The Leman Russes and infantry combined to kill 13 Genestealers across three Broods and wound a Warrior—despite this, I still would be able to charge more Guardsmen on my turn. The Hellhound failed to wound my Broodlord. In the Assault Phase, my Raveners killed all of the Grey Knight Terminators except the Hero (he wasn’t in base-to-base contact).
My second Hormagaunt unit still refused to come in from reserves. A Carnifex blew the guns off and stunned both Sentinels in a squadron, but the rest of my firing sucked: the Hive Tyrant missed the other Sentinel unit and the Zoanthropes couldn’t so much as scratch the Hellhound despite firing Strength 10 bolts against its mediocre front armor of 12. Sigh.
Still plodding through difficult terrain (so as to escape enemy fire), the Broodlord found himself nowhere near the Storm Troopers—his intended target—so instead, he assaulted the back of the Hellhound and destroyed it. Finally! The Raveners devoured the GK Hero and swept forward. The handful of surviving Genestealers assaulted the Guardsmen line, though to little effect.
Finally—finally!—my second brood of Hormagaunts came on. One Carnifex destroyed a Sentinel; the other shook a Leman Russ. Go, boys! The Raveners charged the Storm Troopers, killing three of them and knotting them up in close combat, while on my left flank, a Warrior and a few Genestealers duked it out with some Guardsmen and a Commissar.
On my turn, one of the Carnifexes fired on and immobilized the Chimera. My Warrior and a Genestealer slew the Commissar and broke/destroyed the squad he was with. The other Warrior and the Raveners killed some more Storm Troopers, who persisted in hanging around.
Pat’s Loyal Green Die ™ rolled to end the game (Random Game Length), with massive losses on both sides.
Outcome: Draw (Imperial Guard: 2701 Victory Points; Kurindans: 2580 Victory Points)
by Kenton Kilgore
I made some dumb mistakes. Having the Carnifexes so far away from the Synapse critters (and forgetting to move and fire them in one turn) marks me as the Tyranid newbie I am. I also underestimated the speed of the Genestealers and sent most of them on a direct run over more-or-less open ground, when they could have followed a longer route that provided more cover. I’ll not make that blunder again.
The biggest, happiest surprise was how well the Raveners performed: they were chewing through squads so quickly, I thought for sure that I was misreading their abilities. Nope—Ravs with scything talons and rending claws really do get five attacks on the charge (3 base, +1 for talons, +1 for charge) and wax dudes on 6’s “to hit.” Ferocious! They single-handedly kept me in the game by bagging the Callidus, all the Grey Knights (including the Hero) and most of the Storm Troopers. MVP awards for them! I had originally planned to have five with deathspitters, but seeing how well they did in close combat, I’ll drop the spitters and use the points towards getting another Ravener.
Building on that last point, I also revised my list after the game. Why on Earth did I give the Tyrant a weedy barbed strangler instead of the muy macho venom cannon? Why bother giving the Broodlord feeder tendrils?—though the 3+ “to hit” was nice against Pat’s Hellhound, it really doesn’t do him or his retinue any good, seeing as how they hit on a 3+ vs. most infantry anyway. And so on.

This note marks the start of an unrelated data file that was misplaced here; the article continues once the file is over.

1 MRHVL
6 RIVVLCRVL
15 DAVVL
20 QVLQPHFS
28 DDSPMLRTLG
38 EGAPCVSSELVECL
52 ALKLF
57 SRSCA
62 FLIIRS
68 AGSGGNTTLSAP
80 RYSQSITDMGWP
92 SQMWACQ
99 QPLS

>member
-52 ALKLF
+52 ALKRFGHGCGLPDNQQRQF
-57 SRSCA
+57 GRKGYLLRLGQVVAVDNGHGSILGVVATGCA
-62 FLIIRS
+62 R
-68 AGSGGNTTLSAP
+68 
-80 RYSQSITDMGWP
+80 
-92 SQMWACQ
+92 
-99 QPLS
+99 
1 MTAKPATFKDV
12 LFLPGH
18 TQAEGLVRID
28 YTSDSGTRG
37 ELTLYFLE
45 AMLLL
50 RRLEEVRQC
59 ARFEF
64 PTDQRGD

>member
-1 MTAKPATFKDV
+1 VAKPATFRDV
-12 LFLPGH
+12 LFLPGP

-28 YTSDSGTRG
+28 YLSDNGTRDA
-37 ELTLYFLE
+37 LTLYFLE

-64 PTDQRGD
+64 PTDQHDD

While my "crocodiles" managed to get in a couple of good bites on "Zebra," they didn't make a meal of him….
by Patrick Eibel
My second error was not finishing off either of the Warrior broods. Not only would this have garnered me more Victory Points, but it would have meant the only Synapse creature on the board would have been the Hive Tyrant, who was strolling in from the back of the board. The one Warrior on the left flank basically made the Raveners Fearless, while the one on the right did the same for the Genestealers. Once they closed into hand-to-hand, there was no way I could win through attrition.
I like the Imperial Guard as a change of pace from my usual armies. While Kenton seems to think that I have converted from being a “close combat junkie,” the truth is I merely like to take a break every now and then. It is also very challenging to change your mindset from “move forward and assault” to “stand still and shoot until they don’t get up no more.” I believe that my assault-oriented tendencies were the reason I overextended the Grey Knights (that, and a complete underestimation of the rending ability of Raveners).
This game was also quite fun because it pitted two archetypal foes: the hideous alien assault force against the human force determined to shoot them down. In movies from Aliens to Starship Troopers to any number of zombie films, the scenario plays out the same. In the end, I can take some solace in that the “good guys” came out ahead in points, which, with $1.25, can buy me a cup of coffee before the next battle.
As I am also building a Tyranid army, I suggested to Kenton that we should try this scenario again, but with the roles reversed. I would play the advancing alien horde and he would play the desperate, shooty fighting force (Scout army maybe?). That, however, will have to be the subject of a future battle report.
© Copyright Kenton
Kilgore and Patrick Eibel, October 2005